It was an ordinary day, the day you told me
we were leaving home. Skipping my way
to school, I was cat-curious and sun-happy.
You had your silent face on, reading
the distance to the gate for the precise
moment you would to talk to me.
I chattered on, showing you fabulous
stones discarded on the path, pleased
by the deliberate countdown of your
heels. Before you sighed and opened
your heart to shatter mine, I was playing
with the last ray of my sunshine.
You stopped, stilling my fidget, your
stockinged knees on the cobbles, your
sad smile levelled at my eyes. You
spoke of all the times I already knew:
the times when daddy’s voice would shake
the walls and rattlesnake the windows,
the times when fear came in first through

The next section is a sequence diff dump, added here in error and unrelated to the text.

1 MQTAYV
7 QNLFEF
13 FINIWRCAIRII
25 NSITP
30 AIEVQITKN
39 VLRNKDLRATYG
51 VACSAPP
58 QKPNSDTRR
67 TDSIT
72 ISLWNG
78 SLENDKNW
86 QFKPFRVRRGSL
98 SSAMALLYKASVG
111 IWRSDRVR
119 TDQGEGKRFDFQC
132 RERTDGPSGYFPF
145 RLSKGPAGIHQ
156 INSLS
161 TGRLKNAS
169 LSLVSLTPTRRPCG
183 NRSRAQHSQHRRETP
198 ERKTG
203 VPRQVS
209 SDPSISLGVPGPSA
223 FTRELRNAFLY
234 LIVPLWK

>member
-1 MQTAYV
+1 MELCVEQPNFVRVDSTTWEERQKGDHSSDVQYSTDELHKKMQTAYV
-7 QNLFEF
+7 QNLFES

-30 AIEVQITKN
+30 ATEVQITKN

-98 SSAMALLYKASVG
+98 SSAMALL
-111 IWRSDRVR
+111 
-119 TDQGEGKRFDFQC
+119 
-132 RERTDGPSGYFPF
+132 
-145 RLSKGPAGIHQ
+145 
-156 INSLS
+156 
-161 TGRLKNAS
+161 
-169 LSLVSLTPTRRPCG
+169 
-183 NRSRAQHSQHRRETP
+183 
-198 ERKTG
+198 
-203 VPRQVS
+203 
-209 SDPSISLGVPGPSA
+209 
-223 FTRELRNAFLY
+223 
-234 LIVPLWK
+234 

the front door and I hid outside pretending
it was a game, the times when one word,
one fork out of place landed us in a visit
to hospital, the times of pasta for breakfast
and empty bottles. You told me I was 8 now
and past the age of reason and excuses
enough to realise what my daddy is not.
I was late for school, carrying the weight of
your words that circled and tied me down.
One thought on “The Crossed Road by Myriam San Marco”
Reblogged this on reubenwoolley.